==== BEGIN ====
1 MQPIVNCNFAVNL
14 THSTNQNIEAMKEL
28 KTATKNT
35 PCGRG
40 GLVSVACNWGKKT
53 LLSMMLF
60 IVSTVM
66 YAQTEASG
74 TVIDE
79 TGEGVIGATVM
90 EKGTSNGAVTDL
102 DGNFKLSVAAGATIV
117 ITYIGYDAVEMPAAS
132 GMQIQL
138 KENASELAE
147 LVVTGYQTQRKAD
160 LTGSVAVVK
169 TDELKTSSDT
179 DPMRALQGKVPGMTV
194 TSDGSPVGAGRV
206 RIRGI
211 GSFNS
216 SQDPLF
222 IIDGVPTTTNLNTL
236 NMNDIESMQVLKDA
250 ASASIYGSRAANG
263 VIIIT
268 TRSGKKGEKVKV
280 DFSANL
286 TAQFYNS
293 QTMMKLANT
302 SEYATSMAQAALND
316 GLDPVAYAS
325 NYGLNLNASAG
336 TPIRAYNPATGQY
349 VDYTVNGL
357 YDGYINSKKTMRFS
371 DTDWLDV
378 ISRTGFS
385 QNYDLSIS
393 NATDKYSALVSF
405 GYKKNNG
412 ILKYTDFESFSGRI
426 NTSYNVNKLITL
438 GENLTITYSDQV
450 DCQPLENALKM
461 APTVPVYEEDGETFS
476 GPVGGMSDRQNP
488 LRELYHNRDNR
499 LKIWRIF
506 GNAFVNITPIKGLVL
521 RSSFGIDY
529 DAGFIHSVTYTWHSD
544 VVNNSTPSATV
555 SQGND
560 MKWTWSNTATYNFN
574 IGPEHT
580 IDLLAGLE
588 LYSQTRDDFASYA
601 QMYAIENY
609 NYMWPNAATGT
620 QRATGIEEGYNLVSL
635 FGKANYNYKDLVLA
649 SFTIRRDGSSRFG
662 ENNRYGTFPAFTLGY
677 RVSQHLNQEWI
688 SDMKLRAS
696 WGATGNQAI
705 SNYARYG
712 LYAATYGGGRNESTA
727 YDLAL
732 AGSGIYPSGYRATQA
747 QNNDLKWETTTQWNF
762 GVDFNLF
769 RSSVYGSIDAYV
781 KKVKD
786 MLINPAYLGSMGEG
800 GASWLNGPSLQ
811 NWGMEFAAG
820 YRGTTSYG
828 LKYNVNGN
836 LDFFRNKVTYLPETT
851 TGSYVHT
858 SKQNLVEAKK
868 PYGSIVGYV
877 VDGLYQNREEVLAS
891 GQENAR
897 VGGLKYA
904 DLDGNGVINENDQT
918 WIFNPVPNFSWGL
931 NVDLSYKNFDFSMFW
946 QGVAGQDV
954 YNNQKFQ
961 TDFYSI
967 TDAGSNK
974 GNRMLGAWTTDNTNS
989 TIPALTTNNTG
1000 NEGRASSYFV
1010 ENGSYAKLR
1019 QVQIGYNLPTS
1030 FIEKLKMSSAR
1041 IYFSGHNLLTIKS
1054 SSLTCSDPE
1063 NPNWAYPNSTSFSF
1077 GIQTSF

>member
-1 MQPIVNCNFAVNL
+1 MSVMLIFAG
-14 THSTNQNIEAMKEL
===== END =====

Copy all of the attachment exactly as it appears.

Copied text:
1 MQPIVNCNFAVNL
14 THSTNQNIEAMKEL
28 KTATKNT
35 PCGRG
40 GLVSVACNWGKKT
53 LLSMMLF
60 IVSTVM
66 YAQTEASG
74 TVIDE
79 TGEGVIGATVM
90 EKGTSNGAVTDL
102 DGNFKLSVAAGATIV
117 ITYIGYDAVEMPAAS
132 GMQIQL
138 KENASELAE
147 LVVTGYQTQRKAD
160 LTGSVAVVK
169 TDELKTSSDT
179 DPMRALQGKVPGMTV
194 TSDGSPVGAGRV
206 RIRGI
211 GSFNS
216 SQDPLF
222 IIDGVPTTTNLNTL
236 NMNDIESMQVLKDA
250 ASASIYGSRAANG
263 VIIIT
268 TRSGKKGEKVKV
280 DFSANL
286 TAQFYNS
293 QTMMKLANT
302 SEYATSMAQAALND
316 GLDPVAYAS
325 NYGLNLNASAG
336 TPIRAYNPATGQY
349 VDYTVNGL
357 YDGYINSKKTMRFS
371 DTDWLDV
378 ISRTGFS
385 QNYDLSIS
393 NATDKYSALVSF
405 GYKKNNG
412 ILKYTDFESFSGRI
426 NTSYNVNKLITL
438 GENLTITYSDQV
450 DCQPLENALKM
461 APTVPVYEEDGETFS
476 GPVGGMSDRQNP
488 LRELYHNRDNR
499 LKIWRIF
506 GNAFVNITPIKGLVL
521 RSSFGIDY
529 DAGFIHSVTYTWHSD
544 VVNNSTPSATV
555 SQGND
560 MKWTWSNTATYNFN
574 IGPEHT
580 IDLLAGLE
588 LYSQTRDDFASYA
601 QMYAIENY
609 NYMWPNAATGT
620 QRATGIEEGYNLVSL
635 FGKANYNYKDLVLA
649 SFTIRRDGSSRFG
662 ENNRYGTFPAFTLGY
677 RVSQHLNQEWI
688 SDMKLRAS
696 WGATGNQAI
705 SNYARYG
712 LYAATYGGGRNESTA
727 YDLAL
732 AGSGIYPSGYRATQA
747 QNNDLKWETTTQWNF
762 GVDFNLF
769 RSSVYGSIDAYV
781 KKVKD
786 MLINPAYLGSMGEG
800 GASWLNGPSLQ
811 NWGMEFAAG
820 YRGTTSYG
828 LKYNVNGN
836 LDFFRNKVTYLPETT
851 TGSYVHT
858 SKQNLVEAKK
868 PYGSIVGYV
877 VDGLYQNREEVLAS
891 GQENAR
897 VGGLKYA
904 DLDGNGVINENDQT
918 WIFNPVPNFSWGL
931 NVDLSYKNFDFSMFW
946 QGVAGQDV
954 YNNQKFQ
961 TDFYSI
967 TDAGSNK
974 GNRMLGAWTTDNTNS
989 TIPALTTNNTG
1000 NEGRASSYFV
1010 ENGSYAKLR
1019 QVQIGYNLPTS
1030 FIEKLKMSSAR
1041 IYFSGHNLLTIKS
1054 SSLTCSDPE
1063 NPNWAYPNSTSFSF
1077 GIQTSF

>member
-1 MQPIVNCNFAVNL
+1 MSVMLIFAG
-14 THSTNQNIEAMKEL